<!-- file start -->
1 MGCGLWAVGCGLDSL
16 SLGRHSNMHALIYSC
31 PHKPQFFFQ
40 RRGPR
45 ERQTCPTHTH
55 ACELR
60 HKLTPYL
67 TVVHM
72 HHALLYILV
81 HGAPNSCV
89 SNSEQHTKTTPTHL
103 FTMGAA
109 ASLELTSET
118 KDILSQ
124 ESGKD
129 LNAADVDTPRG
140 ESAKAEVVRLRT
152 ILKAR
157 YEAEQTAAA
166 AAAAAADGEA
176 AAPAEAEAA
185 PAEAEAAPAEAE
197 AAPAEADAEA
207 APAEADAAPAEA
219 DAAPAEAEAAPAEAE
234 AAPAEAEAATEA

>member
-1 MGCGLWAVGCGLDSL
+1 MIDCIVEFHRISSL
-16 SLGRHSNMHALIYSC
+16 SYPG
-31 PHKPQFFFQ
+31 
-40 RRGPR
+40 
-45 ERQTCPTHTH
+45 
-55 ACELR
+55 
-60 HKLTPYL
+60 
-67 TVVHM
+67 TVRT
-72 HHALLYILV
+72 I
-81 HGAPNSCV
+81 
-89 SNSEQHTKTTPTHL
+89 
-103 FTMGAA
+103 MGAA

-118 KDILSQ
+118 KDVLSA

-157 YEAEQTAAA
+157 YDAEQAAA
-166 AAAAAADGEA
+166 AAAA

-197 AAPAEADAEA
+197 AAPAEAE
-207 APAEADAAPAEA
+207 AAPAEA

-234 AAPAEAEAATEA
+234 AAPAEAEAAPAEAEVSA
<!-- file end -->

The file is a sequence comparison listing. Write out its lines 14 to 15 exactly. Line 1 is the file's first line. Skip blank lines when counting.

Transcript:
118 KDILSQ
124 ESGKD